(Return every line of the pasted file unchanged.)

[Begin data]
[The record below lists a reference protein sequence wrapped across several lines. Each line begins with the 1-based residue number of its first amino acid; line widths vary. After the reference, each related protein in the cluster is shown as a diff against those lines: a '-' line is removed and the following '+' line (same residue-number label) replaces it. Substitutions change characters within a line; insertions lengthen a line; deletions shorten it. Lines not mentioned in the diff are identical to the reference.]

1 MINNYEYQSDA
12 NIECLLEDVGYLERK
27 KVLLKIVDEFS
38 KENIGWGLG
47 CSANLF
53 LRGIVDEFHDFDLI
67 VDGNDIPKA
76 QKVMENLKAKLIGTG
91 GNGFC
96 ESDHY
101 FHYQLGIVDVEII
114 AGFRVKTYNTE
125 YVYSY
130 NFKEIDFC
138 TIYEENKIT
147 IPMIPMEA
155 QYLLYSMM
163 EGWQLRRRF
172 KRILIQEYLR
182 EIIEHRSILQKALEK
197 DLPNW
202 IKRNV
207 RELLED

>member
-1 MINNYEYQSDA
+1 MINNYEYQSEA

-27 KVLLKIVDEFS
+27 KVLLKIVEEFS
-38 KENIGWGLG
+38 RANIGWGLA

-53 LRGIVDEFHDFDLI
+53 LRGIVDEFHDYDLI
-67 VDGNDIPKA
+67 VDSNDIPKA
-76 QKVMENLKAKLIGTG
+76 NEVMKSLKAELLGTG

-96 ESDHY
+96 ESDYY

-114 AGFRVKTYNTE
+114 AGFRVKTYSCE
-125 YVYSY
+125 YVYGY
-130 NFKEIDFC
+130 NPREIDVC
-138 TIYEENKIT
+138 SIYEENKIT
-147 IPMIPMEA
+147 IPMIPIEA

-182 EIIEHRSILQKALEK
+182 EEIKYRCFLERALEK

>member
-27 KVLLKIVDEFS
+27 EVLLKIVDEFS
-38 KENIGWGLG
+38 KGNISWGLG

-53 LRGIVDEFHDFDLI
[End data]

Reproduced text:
[The record below lists a reference protein sequence wrapped across several lines. Each line begins with the 1-based residue number of its first amino acid; line widths vary. After the reference, each related protein in the cluster is shown as a diff against those lines: a '-' line is removed and the following '+' line (same residue-number label) replaces it. Substitutions change characters within a line; insertions lengthen a line; deletions shorten it. Lines not mentioned in the diff are identical to the reference.]

1 MINNYEYQSDA
12 NIECLLEDVGYLERK
27 KVLLKIVDEFS
38 KENIGWGLG
47 CSANLF
53 LRGIVDEFHDFDLI
67 VDGNDIPKA
76 QKVMENLKAKLIGTG
91 GNGFC
96 ESDHY
101 FHYQLGIVDVEII
114 AGFRVKTYNTE
125 YVYSY
130 NFKEIDFC
138 TIYEENKIT
147 IPMIPMEA
155 QYLLYSMM
163 EGWQLRRRF
172 KRILIQEYLR
182 EIIEHRSILQKALEK
197 DLPNW
202 IKRNV
207 RELLED

>member
-1 MINNYEYQSDA
+1 MINNYEYQSEA

-27 KVLLKIVDEFS
+27 KVLLKIVEEFS
-38 KENIGWGLG
+38 RANIGWGLA

-53 LRGIVDEFHDFDLI
+53 LRGIVDEFHDYDLI
-67 VDGNDIPKA
+67 VDSNDIPKA
-76 QKVMENLKAKLIGTG
+76 NEVMKSLKAELLGTG

-96 ESDHY
+96 ESDYY

-114 AGFRVKTYNTE
+114 AGFRVKTYSCE
-125 YVYSY
+125 YVYGY
-130 NFKEIDFC
+130 NPREIDVC
-138 TIYEENKIT
+138 SIYEENKIT
-147 IPMIPMEA
+147 IPMIPIEA

-182 EIIEHRSILQKALEK
+182 EEIKYRCFLERALEK

>member
-27 KVLLKIVDEFS
+27 EVLLKIVDEFS
-38 KENIGWGLG
+38 KGNISWGLG

-53 LRGIVDEFHDFDLI